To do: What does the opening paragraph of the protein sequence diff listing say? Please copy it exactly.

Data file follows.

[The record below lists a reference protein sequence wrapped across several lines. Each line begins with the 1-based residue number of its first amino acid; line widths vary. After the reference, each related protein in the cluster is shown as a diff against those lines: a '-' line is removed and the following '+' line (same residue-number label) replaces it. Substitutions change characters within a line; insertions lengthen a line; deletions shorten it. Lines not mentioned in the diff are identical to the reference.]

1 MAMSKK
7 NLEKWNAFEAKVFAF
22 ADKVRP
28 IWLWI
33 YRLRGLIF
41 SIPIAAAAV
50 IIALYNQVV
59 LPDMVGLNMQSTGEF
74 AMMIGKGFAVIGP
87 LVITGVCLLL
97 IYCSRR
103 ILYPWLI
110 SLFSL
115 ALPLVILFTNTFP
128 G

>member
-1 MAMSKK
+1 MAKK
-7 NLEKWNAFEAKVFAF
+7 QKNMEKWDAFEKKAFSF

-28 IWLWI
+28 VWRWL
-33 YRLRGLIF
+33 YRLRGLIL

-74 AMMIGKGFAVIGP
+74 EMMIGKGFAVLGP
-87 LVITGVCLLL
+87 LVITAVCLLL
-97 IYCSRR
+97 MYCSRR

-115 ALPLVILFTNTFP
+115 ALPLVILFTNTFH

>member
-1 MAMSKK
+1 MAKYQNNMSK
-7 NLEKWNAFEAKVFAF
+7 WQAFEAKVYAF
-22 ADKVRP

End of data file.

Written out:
[The record below lists a reference protein sequence wrapped across several lines. Each line begins with the 1-based residue number of its first amino acid; line widths vary. After the reference, each related protein in the cluster is shown as a diff against those lines: a '-' line is removed and the following '+' line (same residue-number label) replaces it. Substitutions change characters within a line; insertions lengthen a line; deletions shorten it. Lines not mentioned in the diff are identical to the reference.]